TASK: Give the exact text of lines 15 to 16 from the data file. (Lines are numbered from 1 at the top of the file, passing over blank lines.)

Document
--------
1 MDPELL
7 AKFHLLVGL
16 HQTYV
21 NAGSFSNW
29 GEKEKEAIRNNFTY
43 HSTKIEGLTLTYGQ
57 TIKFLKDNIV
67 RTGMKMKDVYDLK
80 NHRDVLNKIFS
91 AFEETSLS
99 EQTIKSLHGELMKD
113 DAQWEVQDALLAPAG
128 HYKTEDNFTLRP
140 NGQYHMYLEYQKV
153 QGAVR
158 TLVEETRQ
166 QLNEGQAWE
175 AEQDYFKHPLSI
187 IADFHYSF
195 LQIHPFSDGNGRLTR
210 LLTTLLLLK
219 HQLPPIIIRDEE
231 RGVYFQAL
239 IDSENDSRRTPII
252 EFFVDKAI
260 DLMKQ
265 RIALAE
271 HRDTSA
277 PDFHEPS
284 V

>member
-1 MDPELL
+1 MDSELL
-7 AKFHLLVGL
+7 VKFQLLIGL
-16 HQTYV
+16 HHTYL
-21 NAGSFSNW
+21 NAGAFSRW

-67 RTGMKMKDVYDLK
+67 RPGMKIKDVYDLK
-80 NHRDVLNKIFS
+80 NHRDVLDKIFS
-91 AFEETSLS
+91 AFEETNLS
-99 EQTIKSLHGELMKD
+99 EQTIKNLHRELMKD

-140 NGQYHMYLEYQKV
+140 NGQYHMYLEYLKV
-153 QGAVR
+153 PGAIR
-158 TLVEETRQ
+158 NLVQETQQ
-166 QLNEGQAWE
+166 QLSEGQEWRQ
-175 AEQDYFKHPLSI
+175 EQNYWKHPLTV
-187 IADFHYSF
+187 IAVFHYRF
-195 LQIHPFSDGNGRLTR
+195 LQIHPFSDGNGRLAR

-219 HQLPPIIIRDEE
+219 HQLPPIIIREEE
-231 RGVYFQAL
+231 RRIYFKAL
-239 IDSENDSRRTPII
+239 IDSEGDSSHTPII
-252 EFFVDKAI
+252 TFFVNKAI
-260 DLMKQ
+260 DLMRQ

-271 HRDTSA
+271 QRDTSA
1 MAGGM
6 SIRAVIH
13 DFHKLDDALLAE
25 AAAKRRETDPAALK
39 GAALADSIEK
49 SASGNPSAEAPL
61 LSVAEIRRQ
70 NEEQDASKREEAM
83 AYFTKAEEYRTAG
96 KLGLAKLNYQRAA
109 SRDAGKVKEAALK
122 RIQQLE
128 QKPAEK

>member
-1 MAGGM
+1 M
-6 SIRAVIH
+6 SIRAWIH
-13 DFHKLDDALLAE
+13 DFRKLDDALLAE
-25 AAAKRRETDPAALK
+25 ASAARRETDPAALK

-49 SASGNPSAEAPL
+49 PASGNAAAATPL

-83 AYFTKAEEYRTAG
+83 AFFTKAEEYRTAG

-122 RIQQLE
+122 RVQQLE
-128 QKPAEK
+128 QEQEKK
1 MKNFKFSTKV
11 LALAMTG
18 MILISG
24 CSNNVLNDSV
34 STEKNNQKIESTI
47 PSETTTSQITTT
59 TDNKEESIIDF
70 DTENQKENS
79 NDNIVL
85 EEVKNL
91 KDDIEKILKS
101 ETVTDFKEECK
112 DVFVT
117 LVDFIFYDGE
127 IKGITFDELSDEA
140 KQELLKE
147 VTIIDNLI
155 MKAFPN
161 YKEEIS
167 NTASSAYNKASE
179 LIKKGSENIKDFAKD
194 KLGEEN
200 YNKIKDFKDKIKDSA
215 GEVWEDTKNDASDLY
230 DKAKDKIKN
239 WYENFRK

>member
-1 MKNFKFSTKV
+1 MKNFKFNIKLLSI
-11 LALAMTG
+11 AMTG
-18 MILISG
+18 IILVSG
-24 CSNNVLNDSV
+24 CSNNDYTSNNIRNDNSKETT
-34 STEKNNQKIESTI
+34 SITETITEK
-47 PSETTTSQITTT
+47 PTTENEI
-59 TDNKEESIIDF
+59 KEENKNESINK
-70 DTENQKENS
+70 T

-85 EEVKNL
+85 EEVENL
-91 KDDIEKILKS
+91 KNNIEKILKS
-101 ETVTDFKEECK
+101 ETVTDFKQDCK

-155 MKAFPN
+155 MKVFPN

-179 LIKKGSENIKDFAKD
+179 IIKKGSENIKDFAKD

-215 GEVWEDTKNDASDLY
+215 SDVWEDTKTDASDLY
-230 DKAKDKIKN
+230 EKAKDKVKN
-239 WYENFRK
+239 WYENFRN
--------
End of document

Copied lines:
153 QGAVR
158 TLVEETRQ